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The Military World Games: Peace Achieved Through Sports

Por Dialogo
marzo 11, 2011

I am retired military. I was involved in the Military World Games (as a referee in Paim), and I think they contribute a lot to exchanges and unity among the participating nations. I wish the Brazilian athletes involved lots of success. Thanks for the opportunity to comment on the matter. \ Nilson Fernandes de Mattos. Rio de Janeiro – Brazil. Hi, I am a lawyer with the Armed Forces of Panama and I was also a policeman. I want to know why there are no chess games in the military Olympics in Central America. I am a national chess professional and I have world ranking.
Sports, for the most part, have always been a uniting factor for peace.

During World War I, British and German soldiers gathered during the Christmas holidays and kicked a soccer ball around, exchanged gifts, and generally forgot about the war.

Recently in 2006, warring factions in the Ivory Coast called a temporary truce to a bloody four-year civil conflict when the national team qualified for their first ever World Cup.

Now as the Military World Games is scheduled to kick off in Rio de Janeiro, Brazil, this July, there is indeed no better meaningful and beautiful message of peace than the one sent to the world by the representatives of more than one hundred Armed Forces coming together in the name of sport.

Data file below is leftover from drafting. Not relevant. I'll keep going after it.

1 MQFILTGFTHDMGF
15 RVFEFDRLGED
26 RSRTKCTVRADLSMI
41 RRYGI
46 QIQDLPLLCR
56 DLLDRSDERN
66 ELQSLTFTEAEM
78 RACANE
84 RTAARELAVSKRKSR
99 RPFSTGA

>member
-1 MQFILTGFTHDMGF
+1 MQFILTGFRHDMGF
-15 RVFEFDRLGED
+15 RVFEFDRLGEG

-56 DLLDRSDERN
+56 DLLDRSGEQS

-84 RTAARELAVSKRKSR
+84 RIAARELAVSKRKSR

The Brussels-based CISM, which stands for Conseil International du Sport Militaire, or the International Military Sports Council, organizes the multi-sport event for military sportspeople every four years. These games are based on the CISM and Olympic spirit, without political, religious and racial consideration or discrimination.

The CISM was founded in 1948 in Nice, France, to develop military athleticism and contribute to world peace by cultivating military sports friendship among servicemen and servicewomen of member nations. Every year, the organization would hold 15-20 World Championships of various sports disciplines before adopting the current quadrennial model in 1995 in Rome to commemorate the 50th anniversary of the end of World War II and of the ratification of the United Nations Organization Charter.

Among the 25 disciplines that athletes will compete in include combat sports such as taekwondo, judo, boxing, wrestling and fencing; team sports such as men’s and women’s football, volleyball, basketball and handball; individual sports such as track and field, cycling, modern pentathlon and equestrian events; in addition to military sports such as shooting and parachuting.

As of 2010, the CISM membership has increased to 133 nations. This year’s World Games is expected to be the largest military sports event ever held in Brazil, with approximately 4,900 athletes from over 100 countries competing in 25 disciplines.



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